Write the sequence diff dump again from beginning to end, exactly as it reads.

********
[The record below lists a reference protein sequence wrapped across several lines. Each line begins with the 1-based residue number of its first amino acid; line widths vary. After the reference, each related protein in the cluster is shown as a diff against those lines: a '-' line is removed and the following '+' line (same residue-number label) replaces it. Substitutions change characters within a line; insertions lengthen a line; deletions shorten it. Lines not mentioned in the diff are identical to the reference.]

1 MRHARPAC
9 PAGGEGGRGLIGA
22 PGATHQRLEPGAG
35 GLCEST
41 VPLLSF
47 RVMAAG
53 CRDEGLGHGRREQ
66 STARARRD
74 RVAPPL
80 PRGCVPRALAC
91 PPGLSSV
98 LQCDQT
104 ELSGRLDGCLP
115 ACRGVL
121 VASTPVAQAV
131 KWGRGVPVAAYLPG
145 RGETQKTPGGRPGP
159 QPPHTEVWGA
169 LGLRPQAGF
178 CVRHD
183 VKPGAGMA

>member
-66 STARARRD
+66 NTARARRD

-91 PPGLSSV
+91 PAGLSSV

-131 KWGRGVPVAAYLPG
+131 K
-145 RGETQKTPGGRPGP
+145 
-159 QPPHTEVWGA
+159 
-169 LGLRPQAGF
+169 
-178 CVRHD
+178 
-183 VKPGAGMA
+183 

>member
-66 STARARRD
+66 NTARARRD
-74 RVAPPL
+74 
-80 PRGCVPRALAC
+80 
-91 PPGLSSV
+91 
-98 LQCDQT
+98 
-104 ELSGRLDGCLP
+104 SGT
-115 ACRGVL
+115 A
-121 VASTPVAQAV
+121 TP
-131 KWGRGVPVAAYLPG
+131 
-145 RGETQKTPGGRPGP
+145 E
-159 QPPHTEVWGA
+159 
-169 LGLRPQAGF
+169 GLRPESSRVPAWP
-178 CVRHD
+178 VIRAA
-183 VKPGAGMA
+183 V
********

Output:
[The record below lists a reference protein sequence wrapped across several lines. Each line begins with the 1-based residue number of its first amino acid; line widths vary. After the reference, each related protein in the cluster is shown as a diff against those lines: a '-' line is removed and the following '+' line (same residue-number label) replaces it. Substitutions change characters within a line; insertions lengthen a line; deletions shorten it. Lines not mentioned in the diff are identical to the reference.]

1 MRHARPAC
9 PAGGEGGRGLIGA
22 PGATHQRLEPGAG
35 GLCEST
41 VPLLSF
47 RVMAAG
53 CRDEGLGHGRREQ
66 STARARRD
74 RVAPPL
80 PRGCVPRALAC
91 PPGLSSV
98 LQCDQT
104 ELSGRLDGCLP
115 ACRGVL
121 VASTPVAQAV
131 KWGRGVPVAAYLPG
145 RGETQKTPGGRPGP
159 QPPHTEVWGA
169 LGLRPQAGF
178 CVRHD
183 VKPGAGMA

>member
-66 STARARRD
+66 NTARARRD

-91 PPGLSSV
+91 PAGLSSV

-131 KWGRGVPVAAYLPG
+131 K
-145 RGETQKTPGGRPGP
+145 
-159 QPPHTEVWGA
+159 
-169 LGLRPQAGF
+169 
-178 CVRHD
+178 
-183 VKPGAGMA
+183 

>member
-66 STARARRD
+66 NTARARRD
-74 RVAPPL
+74 
-80 PRGCVPRALAC
+80 
-91 PPGLSSV
+91 
-98 LQCDQT
+98 
-104 ELSGRLDGCLP
+104 SGT
-115 ACRGVL
+115 A
-121 VASTPVAQAV
+121 TP
-131 KWGRGVPVAAYLPG
+131 
-145 RGETQKTPGGRPGP
+145 E
-159 QPPHTEVWGA
+159 
-169 LGLRPQAGF
+169 GLRPESSRVPAWP
-178 CVRHD
+178 VIRAA
-183 VKPGAGMA
+183 V